Device Code

Of the two options below, the first tends to yield more consistent results.

Option 1

Create a local version of buildspec.mk. The easiest way to do so is to change to your device directory and execute the following:

% cp buildspec.mk.default buildspec.mk ; chmod u=rw buildspec.mk

The default buildspec.mk. file is written so that all options appear commented. In order to establish a personal configuration environment, edit buildspec.mk as desired.

Once you have established your configuration environment, you can build the device code base by executing make in order to build the Android binaries. This may take a long time the first time you issue this command. On a dual-core machine, consider using '-j2' (or even '-j4') to speed up the build.

% make -j2

Option 2

To do a generic build of android, source //device/envsetup.sh, which contains necessary variable and function definitions, as described below.

% cd $TOP

% . envsetup.sh

% partner_setup generic
   //select generic as the product

% make -j4 PRODUCT-generic-user

You can also replace user with eng for a debug engineering build:

% make -j4 PRODUCT-generic-eng

Cleaning Up

Execute % m clean to clean up the binaries you just created. You can also execute % m clobber to get rid of the binaries of all combos. % m clobber is equivalent to removing the //device/out/ directory where all generated files are stored.

Speeding Up Rebuilds

The binaries of each combo are stored as distinct sub-directories of //device/out/, making it possible to quickly switch between combos without having to recompile all sources each time.

However, performing a clean rebuild is necessary if the build system doesn't catch changes to environment variables or makefiles. If this happens often, you should define the USE_CCACHE environment variable as shown below:

% export USE_CCACHE=1

Doing so will force the build system to use the ccache compiler cache tool, which reduces recompiling all sources.

ccache binaries are provided in //device/prebuilt/... and don't need to get installed on your system.

Troubleshooting

The following error is likely caused by running an outdated version of Java.

device Dex: core  UNEXPECTED TOP-LEVEL ERROR:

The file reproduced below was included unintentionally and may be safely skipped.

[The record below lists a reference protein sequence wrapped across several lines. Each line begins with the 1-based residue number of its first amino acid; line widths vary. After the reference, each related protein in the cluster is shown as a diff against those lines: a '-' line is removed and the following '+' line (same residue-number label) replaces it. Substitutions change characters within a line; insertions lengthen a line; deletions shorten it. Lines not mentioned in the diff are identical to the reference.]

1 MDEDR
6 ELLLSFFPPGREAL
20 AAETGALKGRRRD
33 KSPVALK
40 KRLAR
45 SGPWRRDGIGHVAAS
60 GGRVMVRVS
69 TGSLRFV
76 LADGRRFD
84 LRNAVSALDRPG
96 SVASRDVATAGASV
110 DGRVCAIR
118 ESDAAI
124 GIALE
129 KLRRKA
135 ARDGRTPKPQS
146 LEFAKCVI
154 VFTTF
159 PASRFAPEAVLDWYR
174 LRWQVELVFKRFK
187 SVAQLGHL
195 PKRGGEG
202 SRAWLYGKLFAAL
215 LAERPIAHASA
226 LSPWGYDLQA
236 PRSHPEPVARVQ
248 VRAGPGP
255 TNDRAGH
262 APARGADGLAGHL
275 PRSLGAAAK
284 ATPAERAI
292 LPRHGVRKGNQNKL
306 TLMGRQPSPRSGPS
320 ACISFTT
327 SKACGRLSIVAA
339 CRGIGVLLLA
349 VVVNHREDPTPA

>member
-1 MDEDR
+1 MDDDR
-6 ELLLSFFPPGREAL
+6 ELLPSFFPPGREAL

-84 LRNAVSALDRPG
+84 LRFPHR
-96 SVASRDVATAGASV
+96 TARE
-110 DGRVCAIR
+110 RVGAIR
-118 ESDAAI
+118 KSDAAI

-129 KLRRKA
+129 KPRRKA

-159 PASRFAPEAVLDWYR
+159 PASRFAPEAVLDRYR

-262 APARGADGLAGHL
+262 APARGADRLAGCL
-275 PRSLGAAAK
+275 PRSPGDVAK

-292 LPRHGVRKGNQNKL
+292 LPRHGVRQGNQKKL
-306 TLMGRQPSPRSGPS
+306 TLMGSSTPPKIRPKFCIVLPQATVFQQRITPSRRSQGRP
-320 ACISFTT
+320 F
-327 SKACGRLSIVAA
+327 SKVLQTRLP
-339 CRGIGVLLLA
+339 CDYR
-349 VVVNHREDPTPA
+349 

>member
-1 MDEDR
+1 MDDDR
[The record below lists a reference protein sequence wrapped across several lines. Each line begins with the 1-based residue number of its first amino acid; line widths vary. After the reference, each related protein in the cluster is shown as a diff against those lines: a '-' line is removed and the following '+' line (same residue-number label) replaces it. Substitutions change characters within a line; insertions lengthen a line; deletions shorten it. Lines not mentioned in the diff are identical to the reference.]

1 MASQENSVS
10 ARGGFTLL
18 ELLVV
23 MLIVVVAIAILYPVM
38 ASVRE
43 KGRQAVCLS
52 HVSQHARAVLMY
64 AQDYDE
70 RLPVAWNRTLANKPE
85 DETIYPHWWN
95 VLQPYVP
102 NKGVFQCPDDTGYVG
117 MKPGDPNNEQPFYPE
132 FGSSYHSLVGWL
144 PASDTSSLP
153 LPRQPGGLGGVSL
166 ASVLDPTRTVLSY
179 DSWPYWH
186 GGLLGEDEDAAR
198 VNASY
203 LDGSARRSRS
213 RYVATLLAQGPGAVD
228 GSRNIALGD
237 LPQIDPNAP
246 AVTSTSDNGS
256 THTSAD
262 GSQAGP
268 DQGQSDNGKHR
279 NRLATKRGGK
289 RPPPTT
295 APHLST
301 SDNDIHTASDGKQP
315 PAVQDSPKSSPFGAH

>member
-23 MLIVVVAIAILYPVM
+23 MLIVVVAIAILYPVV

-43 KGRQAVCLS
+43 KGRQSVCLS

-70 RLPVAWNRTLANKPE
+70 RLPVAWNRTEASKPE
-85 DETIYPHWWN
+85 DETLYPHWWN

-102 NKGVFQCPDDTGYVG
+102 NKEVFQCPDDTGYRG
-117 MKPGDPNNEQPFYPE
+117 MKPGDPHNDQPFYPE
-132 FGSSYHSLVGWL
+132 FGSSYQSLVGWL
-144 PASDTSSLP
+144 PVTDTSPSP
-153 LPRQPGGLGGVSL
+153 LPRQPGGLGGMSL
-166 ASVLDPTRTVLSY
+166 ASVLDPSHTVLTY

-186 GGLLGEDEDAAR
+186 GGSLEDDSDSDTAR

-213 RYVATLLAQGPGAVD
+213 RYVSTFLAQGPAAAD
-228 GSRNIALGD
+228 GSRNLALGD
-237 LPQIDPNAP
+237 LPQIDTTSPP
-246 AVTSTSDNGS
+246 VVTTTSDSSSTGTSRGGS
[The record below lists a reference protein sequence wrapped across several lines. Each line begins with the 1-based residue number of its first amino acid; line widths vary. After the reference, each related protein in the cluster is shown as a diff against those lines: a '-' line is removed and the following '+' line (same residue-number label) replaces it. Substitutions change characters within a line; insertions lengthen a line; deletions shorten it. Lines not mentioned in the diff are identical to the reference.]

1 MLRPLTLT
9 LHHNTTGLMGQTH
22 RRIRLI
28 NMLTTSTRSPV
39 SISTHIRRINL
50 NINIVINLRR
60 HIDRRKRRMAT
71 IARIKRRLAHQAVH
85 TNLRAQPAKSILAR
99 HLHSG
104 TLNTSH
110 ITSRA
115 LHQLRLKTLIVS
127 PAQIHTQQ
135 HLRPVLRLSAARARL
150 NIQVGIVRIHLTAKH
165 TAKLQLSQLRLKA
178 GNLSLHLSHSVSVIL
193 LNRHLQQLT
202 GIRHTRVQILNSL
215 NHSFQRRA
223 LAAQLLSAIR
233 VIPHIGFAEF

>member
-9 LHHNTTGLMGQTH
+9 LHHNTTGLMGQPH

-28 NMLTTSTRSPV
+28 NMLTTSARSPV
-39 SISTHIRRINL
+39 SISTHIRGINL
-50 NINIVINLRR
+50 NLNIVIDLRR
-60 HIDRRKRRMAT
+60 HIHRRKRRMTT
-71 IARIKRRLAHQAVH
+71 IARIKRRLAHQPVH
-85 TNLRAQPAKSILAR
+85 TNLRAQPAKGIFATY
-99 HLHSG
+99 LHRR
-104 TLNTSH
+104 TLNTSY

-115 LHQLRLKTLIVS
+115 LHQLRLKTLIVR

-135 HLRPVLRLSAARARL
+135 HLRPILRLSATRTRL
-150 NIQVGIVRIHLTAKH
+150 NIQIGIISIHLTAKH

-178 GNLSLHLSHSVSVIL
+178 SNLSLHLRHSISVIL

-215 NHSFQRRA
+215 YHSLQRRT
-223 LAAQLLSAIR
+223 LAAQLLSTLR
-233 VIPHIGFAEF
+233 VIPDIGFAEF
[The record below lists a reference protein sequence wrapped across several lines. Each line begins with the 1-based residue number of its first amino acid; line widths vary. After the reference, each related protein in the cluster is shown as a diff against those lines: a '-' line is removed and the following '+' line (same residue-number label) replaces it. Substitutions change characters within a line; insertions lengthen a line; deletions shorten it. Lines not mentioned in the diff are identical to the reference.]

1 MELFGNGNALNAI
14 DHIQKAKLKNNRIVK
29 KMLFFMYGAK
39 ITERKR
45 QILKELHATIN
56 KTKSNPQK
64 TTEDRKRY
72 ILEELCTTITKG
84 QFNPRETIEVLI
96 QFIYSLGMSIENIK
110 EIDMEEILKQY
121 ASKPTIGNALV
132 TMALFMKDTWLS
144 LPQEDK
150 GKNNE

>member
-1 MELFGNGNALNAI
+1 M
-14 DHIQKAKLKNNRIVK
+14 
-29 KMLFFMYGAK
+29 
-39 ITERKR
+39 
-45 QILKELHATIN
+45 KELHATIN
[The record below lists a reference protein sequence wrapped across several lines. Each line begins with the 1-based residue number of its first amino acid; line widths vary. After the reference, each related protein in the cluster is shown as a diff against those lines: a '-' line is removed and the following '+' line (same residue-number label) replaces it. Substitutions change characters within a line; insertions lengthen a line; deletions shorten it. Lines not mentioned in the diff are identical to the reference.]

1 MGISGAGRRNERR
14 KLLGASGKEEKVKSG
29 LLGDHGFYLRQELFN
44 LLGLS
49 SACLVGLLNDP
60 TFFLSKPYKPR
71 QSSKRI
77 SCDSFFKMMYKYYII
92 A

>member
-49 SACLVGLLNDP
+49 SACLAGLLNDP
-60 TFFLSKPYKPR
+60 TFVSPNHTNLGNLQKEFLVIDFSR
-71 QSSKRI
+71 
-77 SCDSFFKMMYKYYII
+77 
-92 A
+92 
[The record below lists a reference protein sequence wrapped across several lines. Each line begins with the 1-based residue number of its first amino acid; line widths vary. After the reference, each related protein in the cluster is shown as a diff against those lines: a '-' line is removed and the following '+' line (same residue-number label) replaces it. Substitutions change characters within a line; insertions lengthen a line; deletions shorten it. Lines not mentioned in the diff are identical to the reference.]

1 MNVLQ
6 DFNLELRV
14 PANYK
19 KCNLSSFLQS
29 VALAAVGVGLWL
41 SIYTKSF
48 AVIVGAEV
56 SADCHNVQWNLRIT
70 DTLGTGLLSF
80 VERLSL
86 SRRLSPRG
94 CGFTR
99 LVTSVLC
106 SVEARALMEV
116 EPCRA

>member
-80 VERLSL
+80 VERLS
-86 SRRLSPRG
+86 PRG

java.lang.NoSuchMethodError: method java.util.Arrays.hashCode with
signature ([Ljava.lang.Object;)I was not found.
  at com.google.util.FixedSizeList.hashCode(FixedSizeList.java:66)
  at com.google.rop.code.Rop.hashCode(Rop.java:245)
  at java.util.HashMap.hash(libgcj.so.7)
[...]

dx is a Java program that uses facilities first made available in Java version 1.5. Check your version of Java by executing % java -version in the shell you use to build. You should see something like:

java version "1.5.0_07"
Java(TM) 2 Runtime Environment, Standard Edition (build 1.5.0_07-164)
Java HotSpot(TM) Client VM (build 1.5.0_07-87, mixed mode, sharing)

If you do have Java 1.5 or later and your receive this error, verify that you have properly updated your PATH variable.

Building the Android Kernel

This section describes how to build Android's default kernel. Once you are comfortable with a generic build, then you can begin to modify Android drivers for your own target device.

To build the kernel base, switch to the device directory (/home/joe/android/device) in order to establish variables and run:

% . envsetup.sh
% partner_setup generic

Then switch to the kernel directory /home/joe/android/kernel.

Checking Out a Branch

The default branch is always android. To check out a different branch, execute the following:

% git checkout --track -b android-mydevice origin/android-mydevice
  //Branch android-mydevice set up to track remote branch
% refs/remotes/origin/android-mydevice.
  //Switched to a new branch "android-mydevice"

To simplify code management, give your local branch the same name as the remote branch it is tracking (as illustrated in the snippet above). Switch between branches by executing % git checkout <branchname>.

Verifying Location

Find out which branches exist (both locally and remotely) and which one is active (marked with an asterisk) by executing the following:

% git branch -a
  android
* android-mydevice
  origin/HEAD
  origin/android
  origin/android-mydevice
  origin/android-mychipset

To only see local branches, omit the -a flag.

Building the Kernel

To build the kernel, execute:

% make -j4

v0.3 - 9 June 2008